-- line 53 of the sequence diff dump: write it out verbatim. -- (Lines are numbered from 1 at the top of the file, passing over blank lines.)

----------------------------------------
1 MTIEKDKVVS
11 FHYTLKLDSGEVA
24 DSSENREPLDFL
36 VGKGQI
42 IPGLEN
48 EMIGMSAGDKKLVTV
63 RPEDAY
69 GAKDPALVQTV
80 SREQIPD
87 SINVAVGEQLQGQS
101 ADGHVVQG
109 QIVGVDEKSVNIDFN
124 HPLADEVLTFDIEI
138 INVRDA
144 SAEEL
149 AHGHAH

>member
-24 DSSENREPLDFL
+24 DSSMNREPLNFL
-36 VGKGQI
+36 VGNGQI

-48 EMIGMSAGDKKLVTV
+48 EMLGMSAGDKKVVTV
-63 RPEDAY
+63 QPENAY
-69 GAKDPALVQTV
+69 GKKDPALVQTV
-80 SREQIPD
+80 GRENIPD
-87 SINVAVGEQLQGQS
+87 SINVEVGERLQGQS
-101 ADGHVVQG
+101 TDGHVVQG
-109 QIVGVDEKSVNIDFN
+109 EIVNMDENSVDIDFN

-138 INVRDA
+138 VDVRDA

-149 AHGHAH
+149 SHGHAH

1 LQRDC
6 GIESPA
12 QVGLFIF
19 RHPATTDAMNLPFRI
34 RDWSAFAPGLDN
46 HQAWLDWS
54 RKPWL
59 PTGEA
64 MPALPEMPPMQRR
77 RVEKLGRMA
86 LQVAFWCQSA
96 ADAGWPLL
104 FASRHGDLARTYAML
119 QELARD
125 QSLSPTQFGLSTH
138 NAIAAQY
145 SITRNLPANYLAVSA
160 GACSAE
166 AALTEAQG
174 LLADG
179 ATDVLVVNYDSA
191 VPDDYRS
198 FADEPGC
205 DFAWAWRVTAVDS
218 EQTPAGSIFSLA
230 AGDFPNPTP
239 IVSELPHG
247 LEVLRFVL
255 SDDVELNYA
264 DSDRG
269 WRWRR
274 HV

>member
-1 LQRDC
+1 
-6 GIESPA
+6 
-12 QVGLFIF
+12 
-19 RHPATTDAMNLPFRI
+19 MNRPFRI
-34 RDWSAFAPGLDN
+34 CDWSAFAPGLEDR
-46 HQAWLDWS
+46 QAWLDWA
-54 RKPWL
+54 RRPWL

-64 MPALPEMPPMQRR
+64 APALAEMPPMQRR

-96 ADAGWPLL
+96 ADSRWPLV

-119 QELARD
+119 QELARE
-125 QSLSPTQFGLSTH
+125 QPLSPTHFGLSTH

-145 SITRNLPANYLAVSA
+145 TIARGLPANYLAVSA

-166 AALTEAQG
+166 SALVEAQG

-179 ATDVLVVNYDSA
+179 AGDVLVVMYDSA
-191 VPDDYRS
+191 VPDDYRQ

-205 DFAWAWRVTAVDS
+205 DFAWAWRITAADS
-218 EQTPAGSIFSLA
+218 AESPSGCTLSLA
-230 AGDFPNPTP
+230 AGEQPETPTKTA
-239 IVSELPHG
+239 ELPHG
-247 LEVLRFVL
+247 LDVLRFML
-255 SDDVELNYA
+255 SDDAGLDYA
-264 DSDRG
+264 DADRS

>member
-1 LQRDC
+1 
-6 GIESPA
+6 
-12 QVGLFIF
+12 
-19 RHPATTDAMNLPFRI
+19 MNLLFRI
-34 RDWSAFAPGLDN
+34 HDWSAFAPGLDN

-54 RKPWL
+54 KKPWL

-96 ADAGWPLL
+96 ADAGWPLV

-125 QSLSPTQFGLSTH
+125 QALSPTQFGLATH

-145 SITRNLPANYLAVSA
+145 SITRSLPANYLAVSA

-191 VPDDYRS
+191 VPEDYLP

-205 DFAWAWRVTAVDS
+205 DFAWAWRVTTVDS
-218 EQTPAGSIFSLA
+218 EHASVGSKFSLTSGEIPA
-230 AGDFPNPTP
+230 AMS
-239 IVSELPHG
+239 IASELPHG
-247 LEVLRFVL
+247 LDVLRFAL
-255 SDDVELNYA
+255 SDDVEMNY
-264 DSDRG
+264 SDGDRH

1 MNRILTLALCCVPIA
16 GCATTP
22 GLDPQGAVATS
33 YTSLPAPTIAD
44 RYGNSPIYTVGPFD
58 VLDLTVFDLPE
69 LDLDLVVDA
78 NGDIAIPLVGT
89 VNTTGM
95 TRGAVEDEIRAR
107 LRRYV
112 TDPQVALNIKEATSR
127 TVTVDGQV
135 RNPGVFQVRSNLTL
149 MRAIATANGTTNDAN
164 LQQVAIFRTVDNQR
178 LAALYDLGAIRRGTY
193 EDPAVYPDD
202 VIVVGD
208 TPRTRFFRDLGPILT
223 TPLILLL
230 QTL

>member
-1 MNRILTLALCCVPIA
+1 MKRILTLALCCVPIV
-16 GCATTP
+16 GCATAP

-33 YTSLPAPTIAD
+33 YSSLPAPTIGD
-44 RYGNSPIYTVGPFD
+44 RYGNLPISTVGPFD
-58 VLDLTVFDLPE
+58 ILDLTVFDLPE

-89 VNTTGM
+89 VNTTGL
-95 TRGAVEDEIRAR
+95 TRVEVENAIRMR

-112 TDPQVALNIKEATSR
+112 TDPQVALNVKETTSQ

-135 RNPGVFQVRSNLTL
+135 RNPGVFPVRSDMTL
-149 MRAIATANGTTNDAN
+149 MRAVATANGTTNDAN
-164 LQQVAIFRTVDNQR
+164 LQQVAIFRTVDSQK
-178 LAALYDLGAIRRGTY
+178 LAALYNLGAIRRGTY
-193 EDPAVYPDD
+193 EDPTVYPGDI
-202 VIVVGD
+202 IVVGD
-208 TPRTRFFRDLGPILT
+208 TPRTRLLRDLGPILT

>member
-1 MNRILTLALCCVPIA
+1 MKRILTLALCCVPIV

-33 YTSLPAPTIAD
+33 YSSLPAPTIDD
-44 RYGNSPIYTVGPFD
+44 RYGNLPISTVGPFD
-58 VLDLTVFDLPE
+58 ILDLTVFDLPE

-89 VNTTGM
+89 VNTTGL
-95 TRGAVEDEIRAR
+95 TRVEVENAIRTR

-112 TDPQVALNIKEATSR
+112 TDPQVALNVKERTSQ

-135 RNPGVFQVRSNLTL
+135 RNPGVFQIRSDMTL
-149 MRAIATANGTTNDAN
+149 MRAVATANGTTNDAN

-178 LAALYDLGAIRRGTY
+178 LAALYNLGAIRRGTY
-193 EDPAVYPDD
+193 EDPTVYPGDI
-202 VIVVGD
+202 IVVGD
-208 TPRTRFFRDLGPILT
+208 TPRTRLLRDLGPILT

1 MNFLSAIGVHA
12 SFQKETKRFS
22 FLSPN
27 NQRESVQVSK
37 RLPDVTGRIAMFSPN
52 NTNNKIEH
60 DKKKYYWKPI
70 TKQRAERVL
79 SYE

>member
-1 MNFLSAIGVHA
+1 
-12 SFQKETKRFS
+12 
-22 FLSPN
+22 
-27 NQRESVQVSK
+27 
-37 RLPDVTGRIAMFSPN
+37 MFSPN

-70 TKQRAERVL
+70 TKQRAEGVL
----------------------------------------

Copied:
119 QELARD